Waking Up: What Matters Most Isn't What We Think

"Trust in the LORD with all your heart and lean not on your own understanding; in all your ways submit to him, and he will make your paths straight." -Proverbs 3:5-6

Resolutions weren't really my thing at the start of this year; instead, it has been all about realizations — and over the past 12 months I've come into one key understanding that will forever change my perspective.

Without a doubt, 2016 was a year filled with a plethora of lessons, experiences and learning curves. Above all else, I finally came to understand how to "let go and led God." Okay, okay: I know, the sentiment sounds corny, but there's something much deeper there than mere cliche. 

If I'm being honest and transparent, I must admit something: Over my 18 years (I started at age 15) working on media, my motivations have sometimes been a bit off; at moments, I've allowed the quest for notoriety, pride, the desire for money and other sentiments to sometimes take over as the primary drivers of my professional quests and decision-making.

And when those motivations take the lead, it's easy to find ourselves a bit off course. Luckily, I've always believed in the projects and companies I've been a part of, but I guess what I'm saying is that in 2016 I came to the realization that it's what God's wants that really matters.

It's easy to obsess about Twitter followers, social media chatter, book sales and other markers of success and prominence — and having a healthy business view on these things is great and beneficial. But it's when we pour ourselves so deeply into these efforts that we miss out on what's important — on God's calling for our lives — that we've got a problem. 

Just think: when we die, none of that stuff matters. None of it.

Instead, what matters is: Did we accept Christ? Did we acknowledge God the way he wanted us to? What have we done to help others? How have we loved those in our lives? And the list goes on. I guess my point is this: All too often, what we come to value in life and what we allow to drive us is totally and utterly out of sync with what really and truly matters.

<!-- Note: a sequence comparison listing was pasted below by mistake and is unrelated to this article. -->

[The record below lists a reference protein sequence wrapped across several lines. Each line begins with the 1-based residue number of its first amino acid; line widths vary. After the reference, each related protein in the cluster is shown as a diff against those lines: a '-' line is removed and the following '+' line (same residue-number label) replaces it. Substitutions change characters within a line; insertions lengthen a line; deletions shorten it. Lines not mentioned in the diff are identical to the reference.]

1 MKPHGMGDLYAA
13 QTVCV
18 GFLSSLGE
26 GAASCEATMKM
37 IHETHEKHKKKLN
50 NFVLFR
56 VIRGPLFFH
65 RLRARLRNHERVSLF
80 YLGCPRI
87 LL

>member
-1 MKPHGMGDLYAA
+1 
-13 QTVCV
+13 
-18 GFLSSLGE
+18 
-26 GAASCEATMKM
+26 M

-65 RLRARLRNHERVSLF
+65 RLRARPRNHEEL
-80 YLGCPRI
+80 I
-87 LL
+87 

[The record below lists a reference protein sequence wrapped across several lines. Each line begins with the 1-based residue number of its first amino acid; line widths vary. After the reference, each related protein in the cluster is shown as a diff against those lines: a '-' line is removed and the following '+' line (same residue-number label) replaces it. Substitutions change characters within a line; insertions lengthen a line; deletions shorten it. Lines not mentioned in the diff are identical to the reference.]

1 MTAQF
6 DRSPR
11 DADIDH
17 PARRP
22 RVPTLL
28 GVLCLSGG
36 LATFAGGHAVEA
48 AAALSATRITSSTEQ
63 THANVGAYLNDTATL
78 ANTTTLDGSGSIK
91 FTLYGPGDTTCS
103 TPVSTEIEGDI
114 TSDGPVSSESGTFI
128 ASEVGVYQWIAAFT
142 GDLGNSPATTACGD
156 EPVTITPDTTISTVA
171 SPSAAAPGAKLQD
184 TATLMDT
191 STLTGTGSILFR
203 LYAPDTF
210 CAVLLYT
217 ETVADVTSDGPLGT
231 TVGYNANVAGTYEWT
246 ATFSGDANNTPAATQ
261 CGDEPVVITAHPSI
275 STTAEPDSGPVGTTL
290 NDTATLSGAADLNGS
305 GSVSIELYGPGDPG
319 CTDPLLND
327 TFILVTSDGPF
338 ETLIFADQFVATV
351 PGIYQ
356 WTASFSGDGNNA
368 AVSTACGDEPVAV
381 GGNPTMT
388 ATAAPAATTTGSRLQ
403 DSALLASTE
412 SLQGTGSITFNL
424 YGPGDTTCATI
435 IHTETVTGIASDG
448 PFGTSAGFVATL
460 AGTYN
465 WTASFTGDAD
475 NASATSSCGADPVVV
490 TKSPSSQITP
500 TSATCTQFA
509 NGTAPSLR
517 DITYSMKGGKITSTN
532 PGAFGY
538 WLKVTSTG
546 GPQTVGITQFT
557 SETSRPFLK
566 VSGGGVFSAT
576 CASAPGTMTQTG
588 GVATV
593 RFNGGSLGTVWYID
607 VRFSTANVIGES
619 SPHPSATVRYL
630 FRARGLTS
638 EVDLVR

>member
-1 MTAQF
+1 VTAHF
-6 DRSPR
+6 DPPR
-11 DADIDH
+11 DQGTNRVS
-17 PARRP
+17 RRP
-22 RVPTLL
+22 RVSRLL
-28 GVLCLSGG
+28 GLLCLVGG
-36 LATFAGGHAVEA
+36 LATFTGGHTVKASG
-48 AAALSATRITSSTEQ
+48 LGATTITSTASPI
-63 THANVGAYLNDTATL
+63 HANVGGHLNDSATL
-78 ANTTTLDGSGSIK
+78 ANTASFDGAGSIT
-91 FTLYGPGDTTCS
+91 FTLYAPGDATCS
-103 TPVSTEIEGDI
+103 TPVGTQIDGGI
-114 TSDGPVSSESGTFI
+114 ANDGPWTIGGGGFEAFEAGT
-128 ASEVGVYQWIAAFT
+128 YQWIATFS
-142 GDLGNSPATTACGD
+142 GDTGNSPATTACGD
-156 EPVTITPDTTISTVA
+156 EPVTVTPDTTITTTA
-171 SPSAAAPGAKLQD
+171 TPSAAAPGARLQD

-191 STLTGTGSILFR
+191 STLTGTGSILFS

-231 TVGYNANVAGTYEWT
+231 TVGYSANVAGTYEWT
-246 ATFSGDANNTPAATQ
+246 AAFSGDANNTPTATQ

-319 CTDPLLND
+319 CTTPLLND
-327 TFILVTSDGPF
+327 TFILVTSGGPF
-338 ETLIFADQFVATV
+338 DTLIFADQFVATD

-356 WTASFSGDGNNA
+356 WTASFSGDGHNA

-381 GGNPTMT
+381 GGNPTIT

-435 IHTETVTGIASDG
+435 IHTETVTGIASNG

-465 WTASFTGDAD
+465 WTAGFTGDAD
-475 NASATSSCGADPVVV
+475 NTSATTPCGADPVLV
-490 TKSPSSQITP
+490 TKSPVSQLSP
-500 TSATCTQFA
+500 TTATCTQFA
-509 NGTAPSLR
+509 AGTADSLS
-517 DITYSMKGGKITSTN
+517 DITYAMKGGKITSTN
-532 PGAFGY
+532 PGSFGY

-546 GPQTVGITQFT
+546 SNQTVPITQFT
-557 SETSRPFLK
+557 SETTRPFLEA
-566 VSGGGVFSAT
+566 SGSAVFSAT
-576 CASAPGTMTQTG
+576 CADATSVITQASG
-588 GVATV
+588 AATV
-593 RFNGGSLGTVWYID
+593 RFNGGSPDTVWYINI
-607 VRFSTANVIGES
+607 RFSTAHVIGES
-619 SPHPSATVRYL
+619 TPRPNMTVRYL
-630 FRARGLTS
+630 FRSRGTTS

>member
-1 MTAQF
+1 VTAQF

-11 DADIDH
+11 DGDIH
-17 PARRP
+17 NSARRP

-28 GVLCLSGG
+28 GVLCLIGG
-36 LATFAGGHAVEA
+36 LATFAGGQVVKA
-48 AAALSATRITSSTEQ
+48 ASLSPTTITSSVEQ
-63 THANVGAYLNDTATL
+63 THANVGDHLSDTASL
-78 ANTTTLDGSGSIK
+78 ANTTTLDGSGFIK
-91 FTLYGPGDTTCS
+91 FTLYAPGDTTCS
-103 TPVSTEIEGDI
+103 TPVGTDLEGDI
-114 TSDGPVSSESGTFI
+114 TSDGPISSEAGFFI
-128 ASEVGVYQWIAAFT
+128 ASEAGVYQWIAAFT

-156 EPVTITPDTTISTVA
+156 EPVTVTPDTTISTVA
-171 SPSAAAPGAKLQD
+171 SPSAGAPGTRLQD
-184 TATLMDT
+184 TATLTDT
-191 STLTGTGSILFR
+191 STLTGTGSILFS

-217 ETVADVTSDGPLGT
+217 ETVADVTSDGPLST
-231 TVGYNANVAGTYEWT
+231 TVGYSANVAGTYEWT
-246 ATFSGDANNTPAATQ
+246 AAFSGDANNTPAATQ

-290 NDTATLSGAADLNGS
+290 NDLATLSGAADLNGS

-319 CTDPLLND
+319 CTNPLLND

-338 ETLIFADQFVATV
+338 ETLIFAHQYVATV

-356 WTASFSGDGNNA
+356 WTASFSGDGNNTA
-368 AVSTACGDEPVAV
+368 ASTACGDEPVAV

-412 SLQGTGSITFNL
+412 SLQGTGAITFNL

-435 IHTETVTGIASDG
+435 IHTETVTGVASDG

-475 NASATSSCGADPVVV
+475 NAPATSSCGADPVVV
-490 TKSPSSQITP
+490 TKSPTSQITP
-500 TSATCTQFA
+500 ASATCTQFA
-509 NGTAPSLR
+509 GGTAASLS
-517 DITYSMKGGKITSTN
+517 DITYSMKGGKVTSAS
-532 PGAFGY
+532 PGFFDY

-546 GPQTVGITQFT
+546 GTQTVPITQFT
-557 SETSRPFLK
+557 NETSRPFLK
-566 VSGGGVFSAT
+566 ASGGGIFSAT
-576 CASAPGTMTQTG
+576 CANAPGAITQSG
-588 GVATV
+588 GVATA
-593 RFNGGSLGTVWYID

And trust me: I'm not lecturing here. I, too, still struggle to live it out despite getting a little bit of clarity on it all these past 12 months. 

During my years at TheBlaze, I became obsessed with readership numbers, rankings, etc. I wanted to bring attention to my own name and push hard on the stories that I felt would advance my personal "brand." Some of those qualities were wonderful, though there was something I was missing. I was constantly chasing success, but my motivation wasn't always to serve God or, more importantly, to act in a way I felt Him leading me.

That all changed in 2016. I published my first book (I never thought in a million years that I'd write my first book about the end times), willingly left my position as faith and culture editor of TheBlaze and took a short-term contract with Deseret News before landing at Faithwire.com this past fall.

Instead of playing it safe of just acting on my own whims, I tried to choose what I felt God wanted. Am I still working hard? Absolutely (I still obsess over readership stats and pour myself into whatever I do). 

But things are a bit different now. I'm seeking God more, asking Him where he wants me and acting on His plan and not merely my own. And it's pretty freeing. I'm realizing more and more that things that might feel like failures or disappointments in the moment might have a greater purpose later on that I can't see in the immediate.

I think, in the end, 2016 brought me an entirely new perspective: notoriety and fame don't matter; what matters is how we live, whether we live for God, what we do with our lives and how we impact our world. I'm no longer depressed when things don't go my way, and I'm no longer aimlessly pushing toward opportunities without seeking guidance. 

As a Christian I always knew this was the case, but I simply got distracted. That's my 2017 realization.